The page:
My mood journal hasn’t looked this bad for months and to be honest, I didn’t really notice it until I filled it out tonight with another Fugly mood report. That’s 4 days out of 6 where I’ve felt really incredibly low. In all four cases of ‘fugliness’ this week, I’ve slept through the majority of the day. Sleep has always been my greatest refuge from anxiety and depression. It’s somewhere for me to hide from Black Dog as he attempts to sniff me out and maul me to the ground. Sleep is where feelings are suspended in infinite darkness for a few glorious hours of numbness. I know, inevitably, all the same problems will be there when I wake up, but for those few perfect hours, I can exist without fear and sadness, assuming they don’t devolve into a night terror. I’ve tried other coping mechanisms, like mindful meditation, but the constant chatter in my head won’t shut off. It’s like turning a radio dial through an AM channel at speed, and picking up bits of conversation here and there that doesn’t make any sense at all, which is hardly conducive to meditation. I’ve tried Progressive Muscle Relaxation, but as soon as I bring awareness to certain parts of my body, they trigger compulsions for me to flex particular muscle groups and I end up in a loop because the stretch doesn’t ever feel quite right so I have to do it over again. Just writing about it then made me have to do it, damnit.
Sometimes I sleep because it keeps me safe from the thoughts I have to end it all. When I feel like that, I generally curl up in bed and sleep until the urge isn’t quite so dire. Or I sleep to avoid engaging in my compulsions to check things or pick at my face or consult Dr Google. Sleep keeps me safe from myself. God, isn’t that a terrible thought? That I’m my own most poisonous enemy and I’m constantly trying to escape myself? When I was younger, I used alcohol to avoid feeling negative emotions. But I knew it could turn into something dreadful, so I gave it up before I turned 19. About 7 sober years later, I found myself using cannabis in the same manner. At first it was just to make myself feel like I did before I was medicated, creative and able to laugh and feel emotions that weren’t pure misery. But eventually, it caught up with me and only served to exacerbate my negative emotions like fear and paranoia and sadness. I knew at that point, I had to stop. In the few years since I stopped smoking, sleep has become my dominant escape. I know I need to find a new coping strategy, although I’m not entirely sure what that will be. I know whatever it is will mean having to sit with negative emotions that I find distressing and not relying on booze, or drugs, or sleep to manage them, which is in itself a particularly scary proposition for me. I’ve never been particularly good at self soothing. In the hospital, we played with kinetic sand and play dough during a lesson on self soothing. They suggested we make a box full of things to help us cope when we’re feeling low. Things like a nice snuggly blanket, a few dvd’s, something to do with our hands like playing with the aforementioned sand or dough, something that smells nice like an essential oil or a favourite perfume. I’d planned to do it, but I just never got around to it. I think it might be a good time to find the time to make one for myself. Whether I’ll utilize it when I need to is an altogether different question, but at least it will be there if I decide to make use of it.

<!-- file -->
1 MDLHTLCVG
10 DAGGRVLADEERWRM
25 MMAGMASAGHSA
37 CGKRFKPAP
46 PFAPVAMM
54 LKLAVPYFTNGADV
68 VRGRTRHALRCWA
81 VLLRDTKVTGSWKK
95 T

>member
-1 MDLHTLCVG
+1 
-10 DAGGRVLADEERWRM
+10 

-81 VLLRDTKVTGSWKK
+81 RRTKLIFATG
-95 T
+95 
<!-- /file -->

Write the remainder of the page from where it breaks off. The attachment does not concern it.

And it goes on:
This week coming, I’m going to try not to sleep through my emotions. It could get really ‘fugly’, so be warned. If you have any coping suggestions for me, I’d love to hear them.